Technology | Innovation

Don't wait for digital disruption, dive into the digital economy, companies warned

Australian companies must grasp the nettle to develop a digital strategy and look for ways of using digital technology to improve their processes, products or to expand into new markets, a CEDA forum has been told in Sydney.

Reserve Bank of Australia Chief Information Officer, Sarv Girn, said the greatest risk associated with disruption caused by the digital revolution would be to do nothing to respond to technological change and wait for the "waves to break over you".

Companies such as General Motors, Borders, Brashs and Kodak had learnt the hard way the perils of not having a digital strategy and companies should learn from these experiences to seize the opportunities of the digital economy, Mr Girn said.

"Digital disruption means offering a better alternative; it solves a customer problem using technology; it makes things quicker, cheaper and more convenient and it's radical, not evolutionary change," he said.

"There are different strategies businesses can adopt.

"Are you going to be an innovator or are you going to be a fast follower, or adopt continuous improvement? Are you going to chip away by making products, cheaper, better, faster? What's most important is to have a conscious digital strategy."

The forum heard that a recent report by Deloitte Digital found almost one third of the Australian economy faces imminent and major disruption due to the transformative power of the digital economy.

Parliamentary Secretary to the Minister for Communications, the Hon. Paul Fletcher, said the sectors most affected were likely to include some of the nation's biggest employers - retail and professional services.

At the same time, a PwC report argues that building an ecosystem based on innovation and digital technology has the potential to increase Australia's productivity and raise GDP by $37 billion by 2024, the forum heard.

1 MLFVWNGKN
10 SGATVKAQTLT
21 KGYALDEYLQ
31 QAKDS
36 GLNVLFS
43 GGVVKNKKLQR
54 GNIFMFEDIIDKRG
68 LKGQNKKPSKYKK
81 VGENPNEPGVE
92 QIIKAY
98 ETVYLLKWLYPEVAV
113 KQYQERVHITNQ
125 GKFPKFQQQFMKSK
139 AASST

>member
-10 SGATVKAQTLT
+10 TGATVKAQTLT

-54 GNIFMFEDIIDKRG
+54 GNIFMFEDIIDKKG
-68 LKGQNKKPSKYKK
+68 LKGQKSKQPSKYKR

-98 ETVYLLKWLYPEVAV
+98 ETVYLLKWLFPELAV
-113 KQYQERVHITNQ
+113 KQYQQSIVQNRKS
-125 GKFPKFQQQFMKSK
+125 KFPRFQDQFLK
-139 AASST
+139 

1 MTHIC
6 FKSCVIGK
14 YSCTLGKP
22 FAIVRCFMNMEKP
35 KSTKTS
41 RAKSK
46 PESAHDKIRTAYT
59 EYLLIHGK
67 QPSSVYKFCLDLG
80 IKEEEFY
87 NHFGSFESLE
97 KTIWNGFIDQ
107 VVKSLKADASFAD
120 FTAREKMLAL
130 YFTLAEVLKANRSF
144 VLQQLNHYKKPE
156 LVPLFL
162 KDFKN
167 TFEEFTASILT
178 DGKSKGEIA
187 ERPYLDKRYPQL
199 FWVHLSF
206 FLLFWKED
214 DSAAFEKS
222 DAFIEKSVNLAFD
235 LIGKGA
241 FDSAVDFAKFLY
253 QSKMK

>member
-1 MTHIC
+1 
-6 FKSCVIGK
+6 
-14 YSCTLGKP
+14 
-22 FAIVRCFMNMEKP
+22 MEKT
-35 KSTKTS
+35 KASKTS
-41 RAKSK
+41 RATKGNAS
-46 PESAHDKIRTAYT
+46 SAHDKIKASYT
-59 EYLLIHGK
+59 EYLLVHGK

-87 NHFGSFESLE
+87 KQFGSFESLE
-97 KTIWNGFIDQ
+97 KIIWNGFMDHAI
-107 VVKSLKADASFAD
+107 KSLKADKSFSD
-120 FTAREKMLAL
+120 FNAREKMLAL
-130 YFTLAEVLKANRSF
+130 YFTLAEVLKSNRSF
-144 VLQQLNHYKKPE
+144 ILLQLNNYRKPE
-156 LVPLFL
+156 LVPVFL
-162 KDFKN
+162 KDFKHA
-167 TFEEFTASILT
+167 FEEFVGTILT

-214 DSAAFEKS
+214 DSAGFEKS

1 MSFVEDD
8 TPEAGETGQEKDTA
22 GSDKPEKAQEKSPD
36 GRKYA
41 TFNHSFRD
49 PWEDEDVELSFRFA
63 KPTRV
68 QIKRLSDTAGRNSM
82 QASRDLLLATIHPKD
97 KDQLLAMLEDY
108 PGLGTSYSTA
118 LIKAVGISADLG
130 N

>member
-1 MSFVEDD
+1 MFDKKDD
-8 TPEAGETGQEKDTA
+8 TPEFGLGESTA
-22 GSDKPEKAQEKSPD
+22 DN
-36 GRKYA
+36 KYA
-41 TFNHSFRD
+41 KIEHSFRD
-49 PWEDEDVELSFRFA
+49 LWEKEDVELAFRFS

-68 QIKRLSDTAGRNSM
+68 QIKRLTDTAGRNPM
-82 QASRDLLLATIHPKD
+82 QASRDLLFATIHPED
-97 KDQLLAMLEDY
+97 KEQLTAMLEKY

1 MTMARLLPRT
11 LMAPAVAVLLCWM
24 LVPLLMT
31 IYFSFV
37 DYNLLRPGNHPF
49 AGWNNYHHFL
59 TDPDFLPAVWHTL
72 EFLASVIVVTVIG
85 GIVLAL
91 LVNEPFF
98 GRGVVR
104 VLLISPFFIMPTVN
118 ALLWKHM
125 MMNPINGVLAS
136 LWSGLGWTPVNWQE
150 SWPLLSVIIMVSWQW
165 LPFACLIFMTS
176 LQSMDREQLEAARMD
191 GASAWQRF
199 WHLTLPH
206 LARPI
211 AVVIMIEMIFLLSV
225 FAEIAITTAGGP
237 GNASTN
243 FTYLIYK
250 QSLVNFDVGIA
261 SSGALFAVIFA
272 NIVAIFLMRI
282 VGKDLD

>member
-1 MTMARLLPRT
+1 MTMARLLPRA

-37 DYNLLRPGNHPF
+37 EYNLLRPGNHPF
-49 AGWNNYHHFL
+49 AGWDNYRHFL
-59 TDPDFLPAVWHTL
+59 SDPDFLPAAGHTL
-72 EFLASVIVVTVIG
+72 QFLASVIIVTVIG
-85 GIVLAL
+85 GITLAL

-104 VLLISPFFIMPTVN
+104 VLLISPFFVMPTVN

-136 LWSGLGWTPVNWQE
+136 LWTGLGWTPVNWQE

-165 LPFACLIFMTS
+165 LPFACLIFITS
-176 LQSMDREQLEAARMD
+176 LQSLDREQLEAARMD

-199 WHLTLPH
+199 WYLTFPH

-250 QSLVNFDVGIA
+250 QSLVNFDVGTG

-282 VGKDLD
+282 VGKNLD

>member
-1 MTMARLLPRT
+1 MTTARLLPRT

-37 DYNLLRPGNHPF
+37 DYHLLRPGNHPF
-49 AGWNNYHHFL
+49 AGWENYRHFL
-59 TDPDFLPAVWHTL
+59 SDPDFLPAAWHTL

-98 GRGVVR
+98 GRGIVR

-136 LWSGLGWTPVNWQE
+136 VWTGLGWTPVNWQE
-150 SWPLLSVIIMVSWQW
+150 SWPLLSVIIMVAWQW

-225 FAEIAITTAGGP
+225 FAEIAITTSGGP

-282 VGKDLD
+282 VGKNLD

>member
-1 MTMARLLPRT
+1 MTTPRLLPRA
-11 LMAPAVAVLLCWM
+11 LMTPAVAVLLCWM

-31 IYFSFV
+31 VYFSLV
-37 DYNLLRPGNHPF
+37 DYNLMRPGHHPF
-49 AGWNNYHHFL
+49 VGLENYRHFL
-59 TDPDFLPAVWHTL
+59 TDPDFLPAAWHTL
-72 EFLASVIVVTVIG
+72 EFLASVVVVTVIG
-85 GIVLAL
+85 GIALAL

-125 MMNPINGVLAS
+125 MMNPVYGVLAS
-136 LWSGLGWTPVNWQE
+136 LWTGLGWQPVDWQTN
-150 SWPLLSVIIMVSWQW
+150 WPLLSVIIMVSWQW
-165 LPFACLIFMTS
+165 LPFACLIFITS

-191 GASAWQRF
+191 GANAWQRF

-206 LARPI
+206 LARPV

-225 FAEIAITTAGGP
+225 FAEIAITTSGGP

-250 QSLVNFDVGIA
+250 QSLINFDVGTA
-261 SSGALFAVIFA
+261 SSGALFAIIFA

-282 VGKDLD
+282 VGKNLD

"I'm arguing that digital disruption is making the world an even more intensely competitive place," Mr Fletcher said.

"On the plus side we have the capacity to be even more competitive in developing and exporting software… on the other side, businesses located in lots of other countries can also be world competitive.

"In my view, one sensible principle which could be used to guide our decision making as a nation would be to play to our strengths.

"If we have, as we do have, a large scale, world class resources industry or agricultural industry then the development of IT applications and services to make that industry more productive and efficient might be an area where Australian companies might have an advantage."

However it was important to develop a local venture capital market to ensure the benefits of commercialising great Australian ideas did not flow overseas, Mr Fletcher said.

This meant exploring options such as crowd funding - obtaining small sums from large numbers of people - and employee share options to boost the competitiveness of local start-ups, he said.

Microsoft Managing Director, Pip Marlow, said Australia should leverage its digital infrastructure, say in mining or education, to develop services that could be exported.

"The future of Australian made is going to change and part of that means we are going to need an infrastructure that supports the delivery of services, not only to our own backyard, but an infrastructure that will support us to deliver Australian made services into Asia Pacific and across the digital stage," Ms Marlow said.